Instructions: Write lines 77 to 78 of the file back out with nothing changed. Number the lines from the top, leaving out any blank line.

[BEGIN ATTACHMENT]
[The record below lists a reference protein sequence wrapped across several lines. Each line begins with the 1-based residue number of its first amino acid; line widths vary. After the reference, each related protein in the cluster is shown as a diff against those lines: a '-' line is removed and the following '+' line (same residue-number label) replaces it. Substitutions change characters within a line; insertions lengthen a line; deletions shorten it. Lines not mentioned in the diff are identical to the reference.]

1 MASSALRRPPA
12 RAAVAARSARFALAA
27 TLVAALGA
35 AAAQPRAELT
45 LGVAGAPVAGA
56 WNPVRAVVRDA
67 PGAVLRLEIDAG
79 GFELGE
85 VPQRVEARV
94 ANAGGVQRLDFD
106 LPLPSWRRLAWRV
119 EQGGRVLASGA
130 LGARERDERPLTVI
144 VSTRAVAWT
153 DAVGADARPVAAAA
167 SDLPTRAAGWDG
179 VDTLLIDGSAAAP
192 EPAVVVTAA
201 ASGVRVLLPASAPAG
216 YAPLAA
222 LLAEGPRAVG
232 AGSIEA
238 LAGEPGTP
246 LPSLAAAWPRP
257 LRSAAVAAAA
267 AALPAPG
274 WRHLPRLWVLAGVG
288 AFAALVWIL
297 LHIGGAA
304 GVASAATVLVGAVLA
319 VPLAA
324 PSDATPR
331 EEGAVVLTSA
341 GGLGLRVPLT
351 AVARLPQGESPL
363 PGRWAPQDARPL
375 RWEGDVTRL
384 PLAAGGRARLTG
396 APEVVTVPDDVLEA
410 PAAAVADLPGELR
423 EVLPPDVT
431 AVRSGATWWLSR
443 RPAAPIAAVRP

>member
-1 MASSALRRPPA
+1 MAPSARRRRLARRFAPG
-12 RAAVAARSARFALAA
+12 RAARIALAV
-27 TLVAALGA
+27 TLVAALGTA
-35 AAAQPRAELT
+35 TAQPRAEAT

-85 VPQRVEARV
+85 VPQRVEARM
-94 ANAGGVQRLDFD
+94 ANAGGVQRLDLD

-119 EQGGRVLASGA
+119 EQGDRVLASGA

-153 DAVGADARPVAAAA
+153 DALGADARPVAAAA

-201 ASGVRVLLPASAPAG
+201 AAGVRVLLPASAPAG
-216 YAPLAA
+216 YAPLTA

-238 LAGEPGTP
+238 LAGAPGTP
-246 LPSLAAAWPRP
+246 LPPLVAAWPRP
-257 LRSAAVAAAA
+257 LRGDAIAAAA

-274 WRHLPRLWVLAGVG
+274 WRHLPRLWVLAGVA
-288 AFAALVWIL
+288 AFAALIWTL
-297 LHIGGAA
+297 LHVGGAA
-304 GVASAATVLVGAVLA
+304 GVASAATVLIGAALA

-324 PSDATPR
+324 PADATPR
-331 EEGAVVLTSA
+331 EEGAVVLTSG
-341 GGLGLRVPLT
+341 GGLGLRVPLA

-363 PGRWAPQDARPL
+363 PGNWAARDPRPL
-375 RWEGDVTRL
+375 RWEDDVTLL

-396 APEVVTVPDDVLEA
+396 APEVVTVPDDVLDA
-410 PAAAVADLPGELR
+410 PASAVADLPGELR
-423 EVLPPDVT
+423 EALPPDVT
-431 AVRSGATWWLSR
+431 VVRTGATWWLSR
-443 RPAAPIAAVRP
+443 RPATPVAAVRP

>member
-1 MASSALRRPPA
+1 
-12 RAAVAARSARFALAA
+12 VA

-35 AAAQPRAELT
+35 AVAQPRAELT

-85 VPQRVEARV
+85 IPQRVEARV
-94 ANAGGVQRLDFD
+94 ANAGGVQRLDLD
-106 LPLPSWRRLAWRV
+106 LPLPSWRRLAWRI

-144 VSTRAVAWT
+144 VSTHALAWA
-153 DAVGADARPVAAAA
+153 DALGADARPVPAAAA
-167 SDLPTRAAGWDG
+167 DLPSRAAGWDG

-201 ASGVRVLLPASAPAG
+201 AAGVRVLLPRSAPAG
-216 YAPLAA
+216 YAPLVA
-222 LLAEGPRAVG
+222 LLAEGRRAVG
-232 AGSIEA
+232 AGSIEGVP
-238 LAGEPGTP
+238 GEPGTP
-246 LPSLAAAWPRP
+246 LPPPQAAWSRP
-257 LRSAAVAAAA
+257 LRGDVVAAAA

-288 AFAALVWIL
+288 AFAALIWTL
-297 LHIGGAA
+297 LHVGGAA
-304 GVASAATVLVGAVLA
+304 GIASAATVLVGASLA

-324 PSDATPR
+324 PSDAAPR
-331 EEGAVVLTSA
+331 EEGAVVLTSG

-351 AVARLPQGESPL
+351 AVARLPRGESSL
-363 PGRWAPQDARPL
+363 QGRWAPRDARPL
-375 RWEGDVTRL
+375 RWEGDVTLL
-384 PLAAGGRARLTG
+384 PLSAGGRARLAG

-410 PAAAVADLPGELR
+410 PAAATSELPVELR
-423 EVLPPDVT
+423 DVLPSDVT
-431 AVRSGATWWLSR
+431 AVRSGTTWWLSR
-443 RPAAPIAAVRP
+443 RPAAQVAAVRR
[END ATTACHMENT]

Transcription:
+297 LHVGGAA
-304 GVASAATVLVGAVLA